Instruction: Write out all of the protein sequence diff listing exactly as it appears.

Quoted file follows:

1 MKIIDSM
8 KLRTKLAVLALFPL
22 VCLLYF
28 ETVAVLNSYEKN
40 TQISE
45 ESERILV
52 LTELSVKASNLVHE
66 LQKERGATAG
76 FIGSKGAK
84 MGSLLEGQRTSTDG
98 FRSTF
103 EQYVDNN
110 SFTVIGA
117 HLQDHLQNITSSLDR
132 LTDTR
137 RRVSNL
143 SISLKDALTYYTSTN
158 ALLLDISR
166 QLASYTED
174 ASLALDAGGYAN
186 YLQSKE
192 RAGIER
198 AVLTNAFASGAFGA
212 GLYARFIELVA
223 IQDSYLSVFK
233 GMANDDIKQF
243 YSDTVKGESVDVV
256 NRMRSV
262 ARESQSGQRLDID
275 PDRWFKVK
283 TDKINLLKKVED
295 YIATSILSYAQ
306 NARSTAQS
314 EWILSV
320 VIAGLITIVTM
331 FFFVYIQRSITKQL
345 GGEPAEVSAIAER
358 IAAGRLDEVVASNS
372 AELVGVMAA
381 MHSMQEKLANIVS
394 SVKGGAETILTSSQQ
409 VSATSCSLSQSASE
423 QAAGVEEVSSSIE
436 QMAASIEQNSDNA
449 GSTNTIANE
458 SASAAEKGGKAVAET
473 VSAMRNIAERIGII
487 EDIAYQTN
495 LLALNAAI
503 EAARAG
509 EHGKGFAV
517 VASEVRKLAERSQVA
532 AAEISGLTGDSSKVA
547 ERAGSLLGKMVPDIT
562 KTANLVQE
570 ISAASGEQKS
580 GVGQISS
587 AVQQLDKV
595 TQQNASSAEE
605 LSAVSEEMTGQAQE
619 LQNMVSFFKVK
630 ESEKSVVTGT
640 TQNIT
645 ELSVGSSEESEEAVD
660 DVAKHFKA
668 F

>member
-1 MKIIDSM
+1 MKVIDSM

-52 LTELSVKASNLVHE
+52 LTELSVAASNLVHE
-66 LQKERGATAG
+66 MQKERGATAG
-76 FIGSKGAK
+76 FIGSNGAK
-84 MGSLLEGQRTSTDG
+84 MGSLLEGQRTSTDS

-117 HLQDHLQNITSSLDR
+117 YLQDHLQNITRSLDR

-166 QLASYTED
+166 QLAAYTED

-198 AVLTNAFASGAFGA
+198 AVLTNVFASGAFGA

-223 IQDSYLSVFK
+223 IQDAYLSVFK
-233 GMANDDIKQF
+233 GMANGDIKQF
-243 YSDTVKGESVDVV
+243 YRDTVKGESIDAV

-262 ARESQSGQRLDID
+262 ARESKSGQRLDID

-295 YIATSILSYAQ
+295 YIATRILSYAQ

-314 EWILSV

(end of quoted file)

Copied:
1 MKIIDSM
8 KLRTKLAVLALFPL
22 VCLLYF
28 ETVAVLNSYEKN
40 TQISE
45 ESERILV
52 LTELSVKASNLVHE
66 LQKERGATAG
76 FIGSKGAK
84 MGSLLEGQRTSTDG
98 FRSTF
103 EQYVDNN
110 SFTVIGA
117 HLQDHLQNITSSLDR
132 LTDTR
137 RRVSNL
143 SISLKDALTYYTSTN
158 ALLLDISR
166 QLASYTED
174 ASLALDAGGYAN
186 YLQSKE
192 RAGIER
198 AVLTNAFASGAFGA
212 GLYARFIELVA
223 IQDSYLSVFK
233 GMANDDIKQF
243 YSDTVKGESVDVV
256 NRMRSV
262 ARESQSGQRLDID
275 PDRWFKVK
283 TDKINLLKKVED
295 YIATSILSYAQ
306 NARSTAQS
314 EWILSV
320 VIAGLITIVTM
331 FFFVYIQRSITKQL
345 GGEPAEVSAIAER
358 IAAGRLDEVVASNS
372 AELVGVMAA
381 MHSMQEKLANIVS
394 SVKGGAETILTSSQQ
409 VSATSCSLSQSASE
423 QAAGVEEVSSSIE
436 QMAASIEQNSDNA
449 GSTNTIANE
458 SASAAEKGGKAVAET
473 VSAMRNIAERIGII
487 EDIAYQTN
495 LLALNAAI
503 EAARAG
509 EHGKGFAV
517 VASEVRKLAERSQVA
532 AAEISGLTGDSSKVA
547 ERAGSLLGKMVPDIT
562 KTANLVQE
570 ISAASGEQKS
580 GVGQISS
587 AVQQLDKV
595 TQQNASSAEE
605 LSAVSEEMTGQAQE
619 LQNMVSFFKVK
630 ESEKSVVTGT
640 TQNIT
645 ELSVGSSEESEEAVD
660 DVAKHFKA
668 F

>member
-1 MKIIDSM
+1 MKVIDSM

-52 LTELSVKASNLVHE
+52 LTELSVAASNLVHE
-66 LQKERGATAG
+66 MQKERGATAG
-76 FIGSKGAK
+76 FIGSNGAK
-84 MGSLLEGQRTSTDG
+84 MGSLLEGQRTSTDS

-117 HLQDHLQNITSSLDR
+117 YLQDHLQNITRSLDR

-166 QLASYTED
+166 QLAAYTED

-198 AVLTNAFASGAFGA
+198 AVLTNVFASGAFGA

-223 IQDSYLSVFK
+223 IQDAYLSVFK
-233 GMANDDIKQF
+233 GMANGDIKQF
-243 YSDTVKGESVDVV
+243 YRDTVKGESIDAV

-262 ARESQSGQRLDID
+262 ARESKSGQRLDID

-295 YIATSILSYAQ
+295 YIATRILSYAQ

-314 EWILSV